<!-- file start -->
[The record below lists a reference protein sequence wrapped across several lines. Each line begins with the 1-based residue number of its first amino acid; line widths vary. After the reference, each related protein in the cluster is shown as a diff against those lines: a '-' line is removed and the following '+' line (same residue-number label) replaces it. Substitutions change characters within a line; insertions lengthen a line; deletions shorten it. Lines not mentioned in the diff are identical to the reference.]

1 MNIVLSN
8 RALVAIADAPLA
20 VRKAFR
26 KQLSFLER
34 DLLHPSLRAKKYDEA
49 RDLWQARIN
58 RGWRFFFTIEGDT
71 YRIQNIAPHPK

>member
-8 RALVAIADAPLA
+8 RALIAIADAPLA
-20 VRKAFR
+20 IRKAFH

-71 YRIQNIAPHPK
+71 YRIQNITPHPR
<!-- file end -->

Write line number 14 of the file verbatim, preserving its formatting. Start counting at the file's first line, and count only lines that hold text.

+20 IRKAFH